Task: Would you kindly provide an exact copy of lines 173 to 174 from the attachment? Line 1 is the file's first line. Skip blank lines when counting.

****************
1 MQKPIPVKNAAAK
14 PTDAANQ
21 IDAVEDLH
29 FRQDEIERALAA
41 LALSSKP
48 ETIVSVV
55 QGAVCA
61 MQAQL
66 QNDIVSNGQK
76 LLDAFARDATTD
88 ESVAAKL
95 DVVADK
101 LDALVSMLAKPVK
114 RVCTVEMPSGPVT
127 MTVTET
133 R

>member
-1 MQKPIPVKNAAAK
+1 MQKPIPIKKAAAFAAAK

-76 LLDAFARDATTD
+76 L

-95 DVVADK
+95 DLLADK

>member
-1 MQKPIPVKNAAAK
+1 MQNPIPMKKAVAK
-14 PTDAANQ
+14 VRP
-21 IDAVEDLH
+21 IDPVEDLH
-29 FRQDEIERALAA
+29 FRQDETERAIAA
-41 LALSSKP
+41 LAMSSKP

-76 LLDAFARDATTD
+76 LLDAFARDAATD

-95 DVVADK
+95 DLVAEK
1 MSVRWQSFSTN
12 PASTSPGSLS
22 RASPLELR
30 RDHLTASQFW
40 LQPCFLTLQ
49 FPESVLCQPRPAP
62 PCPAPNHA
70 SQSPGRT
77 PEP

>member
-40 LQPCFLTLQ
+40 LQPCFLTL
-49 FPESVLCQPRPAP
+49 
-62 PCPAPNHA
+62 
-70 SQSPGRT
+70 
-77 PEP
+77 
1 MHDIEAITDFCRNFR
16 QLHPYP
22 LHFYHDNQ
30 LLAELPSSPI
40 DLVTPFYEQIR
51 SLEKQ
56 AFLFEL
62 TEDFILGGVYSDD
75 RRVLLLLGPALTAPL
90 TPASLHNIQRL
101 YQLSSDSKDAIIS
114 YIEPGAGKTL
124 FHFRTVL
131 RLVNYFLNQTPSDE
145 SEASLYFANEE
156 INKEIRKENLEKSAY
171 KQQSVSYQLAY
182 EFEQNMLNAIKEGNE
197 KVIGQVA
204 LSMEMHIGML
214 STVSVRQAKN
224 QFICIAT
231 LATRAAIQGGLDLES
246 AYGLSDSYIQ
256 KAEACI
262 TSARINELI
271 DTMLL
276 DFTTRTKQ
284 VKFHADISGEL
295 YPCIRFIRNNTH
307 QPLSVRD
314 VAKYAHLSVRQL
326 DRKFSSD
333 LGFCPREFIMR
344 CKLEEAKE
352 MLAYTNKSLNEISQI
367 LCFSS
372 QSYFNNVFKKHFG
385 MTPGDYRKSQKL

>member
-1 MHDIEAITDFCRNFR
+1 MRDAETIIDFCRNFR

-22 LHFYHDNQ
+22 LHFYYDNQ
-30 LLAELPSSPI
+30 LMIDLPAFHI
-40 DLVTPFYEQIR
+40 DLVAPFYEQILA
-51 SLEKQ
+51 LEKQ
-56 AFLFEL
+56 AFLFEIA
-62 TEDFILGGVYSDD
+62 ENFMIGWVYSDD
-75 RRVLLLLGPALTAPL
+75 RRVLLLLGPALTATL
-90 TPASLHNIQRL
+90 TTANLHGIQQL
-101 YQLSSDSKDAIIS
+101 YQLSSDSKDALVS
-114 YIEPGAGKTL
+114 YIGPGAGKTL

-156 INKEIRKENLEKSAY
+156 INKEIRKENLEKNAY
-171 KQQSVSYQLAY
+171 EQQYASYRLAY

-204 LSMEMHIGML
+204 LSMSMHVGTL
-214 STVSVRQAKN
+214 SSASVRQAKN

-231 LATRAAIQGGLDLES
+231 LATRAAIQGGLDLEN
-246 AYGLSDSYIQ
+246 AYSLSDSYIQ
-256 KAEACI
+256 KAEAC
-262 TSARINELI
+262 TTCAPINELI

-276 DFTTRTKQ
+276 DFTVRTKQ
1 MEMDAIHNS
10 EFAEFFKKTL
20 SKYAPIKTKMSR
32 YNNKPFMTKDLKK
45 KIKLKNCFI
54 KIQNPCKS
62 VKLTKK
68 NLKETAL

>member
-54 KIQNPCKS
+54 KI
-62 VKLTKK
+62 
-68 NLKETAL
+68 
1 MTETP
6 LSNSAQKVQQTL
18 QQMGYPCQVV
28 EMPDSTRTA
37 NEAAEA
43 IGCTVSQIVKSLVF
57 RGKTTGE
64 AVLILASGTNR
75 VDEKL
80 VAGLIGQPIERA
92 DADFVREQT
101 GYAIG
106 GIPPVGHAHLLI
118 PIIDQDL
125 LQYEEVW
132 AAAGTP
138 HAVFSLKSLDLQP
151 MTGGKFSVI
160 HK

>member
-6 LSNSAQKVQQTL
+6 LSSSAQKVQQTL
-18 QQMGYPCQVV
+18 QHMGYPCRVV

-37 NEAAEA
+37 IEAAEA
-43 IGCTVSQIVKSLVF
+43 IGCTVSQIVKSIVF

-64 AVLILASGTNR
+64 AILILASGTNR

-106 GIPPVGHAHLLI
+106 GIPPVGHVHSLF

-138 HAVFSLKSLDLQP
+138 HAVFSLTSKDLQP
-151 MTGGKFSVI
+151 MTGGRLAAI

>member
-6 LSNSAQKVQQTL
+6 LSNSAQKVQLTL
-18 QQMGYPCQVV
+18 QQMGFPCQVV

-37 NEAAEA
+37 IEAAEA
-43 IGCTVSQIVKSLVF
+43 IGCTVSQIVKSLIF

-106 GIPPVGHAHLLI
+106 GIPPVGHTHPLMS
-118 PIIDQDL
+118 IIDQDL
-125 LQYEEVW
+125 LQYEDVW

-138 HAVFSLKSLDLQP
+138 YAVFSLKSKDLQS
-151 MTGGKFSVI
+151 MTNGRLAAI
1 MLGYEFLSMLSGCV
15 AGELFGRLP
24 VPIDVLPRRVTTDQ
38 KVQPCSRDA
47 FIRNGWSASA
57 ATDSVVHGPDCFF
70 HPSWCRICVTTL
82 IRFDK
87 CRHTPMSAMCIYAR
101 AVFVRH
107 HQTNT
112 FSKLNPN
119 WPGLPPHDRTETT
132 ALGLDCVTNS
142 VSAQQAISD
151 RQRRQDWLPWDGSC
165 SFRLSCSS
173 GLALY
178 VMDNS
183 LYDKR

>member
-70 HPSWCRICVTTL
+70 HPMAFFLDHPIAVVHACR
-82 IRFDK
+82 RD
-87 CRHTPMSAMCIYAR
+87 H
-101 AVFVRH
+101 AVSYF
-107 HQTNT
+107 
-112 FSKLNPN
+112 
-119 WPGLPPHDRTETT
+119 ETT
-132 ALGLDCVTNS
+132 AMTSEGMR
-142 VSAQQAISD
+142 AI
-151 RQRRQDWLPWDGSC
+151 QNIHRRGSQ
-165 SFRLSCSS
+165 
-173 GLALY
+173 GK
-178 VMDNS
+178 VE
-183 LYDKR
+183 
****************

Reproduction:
>member
-6 LSNSAQKVQQTL